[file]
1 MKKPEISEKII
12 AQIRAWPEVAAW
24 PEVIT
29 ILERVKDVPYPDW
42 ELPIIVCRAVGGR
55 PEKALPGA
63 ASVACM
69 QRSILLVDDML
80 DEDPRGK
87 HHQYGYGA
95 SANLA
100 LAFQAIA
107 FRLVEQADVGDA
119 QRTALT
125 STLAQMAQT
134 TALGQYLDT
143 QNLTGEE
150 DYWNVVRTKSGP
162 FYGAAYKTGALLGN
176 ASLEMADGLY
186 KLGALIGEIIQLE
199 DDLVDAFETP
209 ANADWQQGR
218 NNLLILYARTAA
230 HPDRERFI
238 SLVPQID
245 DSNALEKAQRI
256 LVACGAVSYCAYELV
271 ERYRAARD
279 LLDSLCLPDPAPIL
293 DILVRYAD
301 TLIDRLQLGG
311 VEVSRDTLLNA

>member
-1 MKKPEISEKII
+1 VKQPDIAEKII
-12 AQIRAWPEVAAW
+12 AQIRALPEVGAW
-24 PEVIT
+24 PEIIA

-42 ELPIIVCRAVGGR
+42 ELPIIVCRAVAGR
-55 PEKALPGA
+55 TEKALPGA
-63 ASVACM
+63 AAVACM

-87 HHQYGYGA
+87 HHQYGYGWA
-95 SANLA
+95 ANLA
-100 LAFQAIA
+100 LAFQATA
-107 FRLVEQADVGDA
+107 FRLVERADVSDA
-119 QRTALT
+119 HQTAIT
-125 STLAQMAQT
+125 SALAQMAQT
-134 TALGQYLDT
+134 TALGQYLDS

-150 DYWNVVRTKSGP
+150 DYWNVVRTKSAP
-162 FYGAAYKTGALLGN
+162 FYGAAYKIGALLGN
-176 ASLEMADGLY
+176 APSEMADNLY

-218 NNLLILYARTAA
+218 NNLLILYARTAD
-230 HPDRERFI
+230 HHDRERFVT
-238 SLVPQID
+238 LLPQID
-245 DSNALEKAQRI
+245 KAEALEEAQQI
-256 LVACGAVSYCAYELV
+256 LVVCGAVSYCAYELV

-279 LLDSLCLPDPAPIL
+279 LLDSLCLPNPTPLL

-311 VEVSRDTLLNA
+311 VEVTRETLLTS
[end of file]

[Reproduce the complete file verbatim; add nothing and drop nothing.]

1 MKKPEISEKII
12 AQIRAWPEVAAW
24 PEVIT
29 ILERVKDVPYPDW
42 ELPIIVCRAVGGR
55 PEKALPGA
63 ASVACM
69 QRSILLVDDML
80 DEDPRGK
87 HHQYGYGA
95 SANLA
100 LAFQAIA
107 FRLVEQADVGDA
119 QRTALT
125 STLAQMAQT
134 TALGQYLDT
143 QNLTGEE
150 DYWNVVRTKSGP
162 FYGAAYKTGALLGN
176 ASLEMADGLY
186 KLGALIGEIIQLE
199 DDLVDAFETP
209 ANADWQQGR
218 NNLLILYARTAA
230 HPDRERFI
238 SLVPQID
245 DSNALEKAQRI
256 LVACGAVSYCAYELV
271 ERYRAARD
279 LLDSLCLPDPAPIL
293 DILVRYAD
301 TLIDRLQLGG
311 VEVSRDTLLNA

>member
-1 MKKPEISEKII
+1 VKQPDIAEKII
-12 AQIRAWPEVAAW
+12 AQIRALPEVGAW
-24 PEVIT
+24 PEIIA

-42 ELPIIVCRAVGGR
+42 ELPIIVCRAVAGR
-55 PEKALPGA
+55 TEKALPGA
-63 ASVACM
+63 AAVACM

-87 HHQYGYGA
+87 HHQYGYGWA
-95 SANLA
+95 ANLA
-100 LAFQAIA
+100 LAFQATA
-107 FRLVEQADVGDA
+107 FRLVERADVSDA
-119 QRTALT
+119 HQTAIT
-125 STLAQMAQT
+125 SALAQMAQT
-134 TALGQYLDT
+134 TALGQYLDS

-150 DYWNVVRTKSGP
+150 DYWNVVRTKSAP
-162 FYGAAYKTGALLGN
+162 FYGAAYKIGALLGN
-176 ASLEMADGLY
+176 APSEMADNLY

-218 NNLLILYARTAA
+218 NNLLILYARTAD
-230 HPDRERFI
+230 HHDRERFVT
-238 SLVPQID
+238 LLPQID
-245 DSNALEKAQRI
+245 KAEALEEAQQI
-256 LVACGAVSYCAYELV
+256 LVVCGAVSYCAYELV

-279 LLDSLCLPDPAPIL
+279 LLDSLCLPNPTPLL

-311 VEVSRDTLLNA
+311 VEVTRETLLTS